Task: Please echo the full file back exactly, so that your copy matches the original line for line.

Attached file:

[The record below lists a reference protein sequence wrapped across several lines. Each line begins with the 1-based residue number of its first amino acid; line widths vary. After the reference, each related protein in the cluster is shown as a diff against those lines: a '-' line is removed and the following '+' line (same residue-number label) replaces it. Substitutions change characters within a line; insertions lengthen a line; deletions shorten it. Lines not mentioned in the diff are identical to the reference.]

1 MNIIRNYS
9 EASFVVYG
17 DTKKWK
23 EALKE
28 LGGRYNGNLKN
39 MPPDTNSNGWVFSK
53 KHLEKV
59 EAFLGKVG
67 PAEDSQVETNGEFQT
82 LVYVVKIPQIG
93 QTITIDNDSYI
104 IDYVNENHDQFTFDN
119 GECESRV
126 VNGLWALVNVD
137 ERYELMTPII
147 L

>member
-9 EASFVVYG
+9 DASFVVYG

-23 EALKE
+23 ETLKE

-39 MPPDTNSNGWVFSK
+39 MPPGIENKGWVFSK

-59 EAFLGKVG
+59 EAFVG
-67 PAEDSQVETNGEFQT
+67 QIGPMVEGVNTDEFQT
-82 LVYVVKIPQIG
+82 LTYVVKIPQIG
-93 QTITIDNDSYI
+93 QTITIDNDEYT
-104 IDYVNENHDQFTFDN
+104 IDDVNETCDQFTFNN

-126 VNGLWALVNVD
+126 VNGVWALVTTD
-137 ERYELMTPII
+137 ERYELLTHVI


[The record below lists a reference protein sequence wrapped across several lines. Each line begins with the 1-based residue number of its first amino acid; line widths vary. After the reference, each related protein in the cluster is shown as a diff against those lines: a '-' line is removed and the following '+' line (same residue-number label) replaces it. Substitutions change characters within a line; insertions lengthen a line; deletions shorten it. Lines not mentioned in the diff are identical to the reference.]

1 MNIIRNYS
9 EASFVVYG
17 DTKKWK
23 EALKE
28 LGGRYNGNLKN
39 MPPDTNSNGWVFSK
53 KHLEKV
59 EAFLGKVG
67 PAEDSQVETNGEFQT
82 LVYVVKIPQIG
93 QTITIDNDSYI
104 IDYVNENHDQFTFDN
119 GECESRV
126 VNGLWALVNVD
137 ERYELMTPII
147 L

>member
-9 EASFVVYG
+9 DASFVVYG

-23 EALKE
+23 ETLKE

-39 MPPDTNSNGWVFSK
+39 MPPGIENKGWVFSK

-59 EAFLGKVG
+59 EAFVG
-67 PAEDSQVETNGEFQT
+67 QIGPMVEGVNTDEFQT
-82 LVYVVKIPQIG
+82 LTYVVKIPQIG
-93 QTITIDNDSYI
+93 QTITIDNDEYT
-104 IDYVNENHDQFTFDN
+104 IDDVNETCDQFTFNN

-126 VNGLWALVNVD
+126 VNGVWALVTTD
-137 ERYELMTPII
+137 ERYELLTHVI